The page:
Behind on Your State Taxes? Owing the State Money Just Might Cost You Your Driver’s License

How to avoid losing your driving privileges due to tax debt, and what to do if you already have.

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Long Island, NY - October 1, 2018 - When it comes to getting around on Long Island, one thing is for sure- if you don’t have a driver’s license, you’re going to have a difficult time. Unlike places such as Manhattan, our island is clearly set up in such a way that it makes access to a motor vehicle almost a dire necessity for day-to-day living, and if you happened to lose your driving privileges…well, it would certainly put a kink in your ability to live and work in the manner in which you’ve become accustomed.
And if – for whatever reason – you’re behind on paying your state taxes, you may very well find yourself losing those aforementioned driving privileges. For the past several years, a particular piece of legislation passed by New York State has offered a powerful incentive for residents behind in paying their taxes to get up to date with their debt; namely, the suspension of their driver’s licenses. 
Since 2013, the New York State Driver’s License Suspension Program has represented a joint effort between the Department of Taxation and Finance and the Department of Motor Vehicles (DMV) to essentially revoke the driving privileges of those residents with delinquent or unpaid tax debts. Under current law, if a resident has accumulated in excess of $10,000 in unpaid state taxes, they may one day find a mailing from state officials notifying them that they will have 60 days to respond and arrange means of reimbursement, be it via monthly payments or some other method. If the 60 day deadline comes and goes without any action on the part of the resident, their personal information – name, social security number, and so on – will be sent to the DMV, and within 15 days, their driver’s license will be suspended unless the resident makes contact with state officials.

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Law Office of Peter E. Alizio
Yes, it could be possible to get a provisional license that will permit driving to and from work in some instances, but otherwise your access to the roadways will be summarily cut off for the duration that your tax debt exists; on a commuter-centric region such as Long Island, this can represent a crippling blow to most people in many respects.
Of course, the simplest way to avoid this malady is to just pay your taxes; however, life isn’t always a simple affair, and sometimes random and myriad complications can get in the way of even the best of intentions. In today’s harsh economic climate when good people are struggling to make ends meet, it’s easier then you might think to inadvertently let things get out of hand; and once they’ve gotten out of hand, desperation and shame may lead many to simply want to bury their heads in the sand and ignore their mailboxes as the debt notices start to pile up.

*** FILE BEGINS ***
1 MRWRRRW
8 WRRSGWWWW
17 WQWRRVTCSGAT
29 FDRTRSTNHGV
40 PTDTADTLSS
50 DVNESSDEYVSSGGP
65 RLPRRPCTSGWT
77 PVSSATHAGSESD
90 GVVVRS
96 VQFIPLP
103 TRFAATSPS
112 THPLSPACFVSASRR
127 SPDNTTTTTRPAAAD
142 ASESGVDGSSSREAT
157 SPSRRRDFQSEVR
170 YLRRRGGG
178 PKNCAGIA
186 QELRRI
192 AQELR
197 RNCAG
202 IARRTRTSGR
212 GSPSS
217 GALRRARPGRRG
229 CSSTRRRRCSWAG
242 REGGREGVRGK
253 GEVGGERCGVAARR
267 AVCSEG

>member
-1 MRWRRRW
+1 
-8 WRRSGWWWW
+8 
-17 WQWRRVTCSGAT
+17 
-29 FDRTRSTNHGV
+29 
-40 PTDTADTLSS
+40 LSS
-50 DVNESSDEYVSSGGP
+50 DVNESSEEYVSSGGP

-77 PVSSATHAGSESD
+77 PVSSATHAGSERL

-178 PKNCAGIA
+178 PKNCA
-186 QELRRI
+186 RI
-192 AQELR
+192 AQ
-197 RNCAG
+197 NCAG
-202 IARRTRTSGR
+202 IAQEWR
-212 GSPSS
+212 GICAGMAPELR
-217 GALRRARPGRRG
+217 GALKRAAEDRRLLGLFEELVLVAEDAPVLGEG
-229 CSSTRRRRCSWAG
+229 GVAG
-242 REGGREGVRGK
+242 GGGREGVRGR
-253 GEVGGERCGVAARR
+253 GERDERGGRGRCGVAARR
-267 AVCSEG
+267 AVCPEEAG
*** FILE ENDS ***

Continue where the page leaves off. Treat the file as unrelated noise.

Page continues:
If you’ve found yourself in a situation where you’ve fallen behind in paying your taxes and are facing losing your driver’s license – or worse, have already lost it – you need the assistance of a qualified professional to get you back on track and behind the wheel once again, and the Law Office of Peter E. Alizio is the right place to start. Peter E. Alizio is a Tax Attorney and Certified Public Accountant who specializes in helping people with tax issues straighten out their problems and get back to their normal lives once again.
“The driver license suspension program is an effective tool in collecting back taxes…in fact, it’s so effective that New York Governor Andrew Cuomo recently attempted – unsuccessfully – to bring the threshold down from $10,000 to $5,000 in the state’s most recent budget,” Alizio said. “Currently, I would say about 25 percent of phone calls to my office are driver license suspension-related. And when you get a notice like that in the mail, waiting to do something about it is the worst thing you can do. You need to contact New York State within the 60 day warning period and get the services of a qualified tax attorney. There are many ways that I can set up payment plans and get you your full license back, in most cases, right away.”
From there, Alizio notes that several options are available to people with tax issues facing the loss of their driver’s license, and the sooner they address the issue, the sooner they can get back to their normal, productive lives.
To find out more, visit or call 212-520-2906.